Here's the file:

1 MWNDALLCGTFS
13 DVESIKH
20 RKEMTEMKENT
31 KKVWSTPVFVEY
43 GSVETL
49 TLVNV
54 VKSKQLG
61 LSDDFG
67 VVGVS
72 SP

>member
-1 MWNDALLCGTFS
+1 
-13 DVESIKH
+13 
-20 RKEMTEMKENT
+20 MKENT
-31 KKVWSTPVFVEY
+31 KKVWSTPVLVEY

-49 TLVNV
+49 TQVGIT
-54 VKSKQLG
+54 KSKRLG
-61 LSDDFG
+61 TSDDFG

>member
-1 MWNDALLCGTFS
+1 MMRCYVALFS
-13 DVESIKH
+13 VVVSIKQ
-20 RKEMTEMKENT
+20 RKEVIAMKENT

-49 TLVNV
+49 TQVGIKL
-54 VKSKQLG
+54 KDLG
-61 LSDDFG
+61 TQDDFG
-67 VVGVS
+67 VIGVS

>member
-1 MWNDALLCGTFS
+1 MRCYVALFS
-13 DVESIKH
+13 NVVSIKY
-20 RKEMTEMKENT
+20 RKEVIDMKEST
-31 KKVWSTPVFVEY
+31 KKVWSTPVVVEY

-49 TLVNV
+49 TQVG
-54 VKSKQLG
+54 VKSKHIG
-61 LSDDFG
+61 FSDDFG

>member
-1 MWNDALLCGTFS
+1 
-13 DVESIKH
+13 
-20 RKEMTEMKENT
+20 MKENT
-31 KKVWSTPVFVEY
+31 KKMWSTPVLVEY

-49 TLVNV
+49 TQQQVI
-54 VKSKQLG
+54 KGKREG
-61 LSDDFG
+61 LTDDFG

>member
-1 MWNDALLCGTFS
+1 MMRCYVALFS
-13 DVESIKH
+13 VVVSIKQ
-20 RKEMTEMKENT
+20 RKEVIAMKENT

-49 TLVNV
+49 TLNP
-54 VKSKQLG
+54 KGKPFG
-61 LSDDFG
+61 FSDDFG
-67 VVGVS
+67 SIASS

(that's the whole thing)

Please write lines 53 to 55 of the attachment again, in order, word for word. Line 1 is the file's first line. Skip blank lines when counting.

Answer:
+54 VKSKHIG
-61 LSDDFG
+61 FSDDFG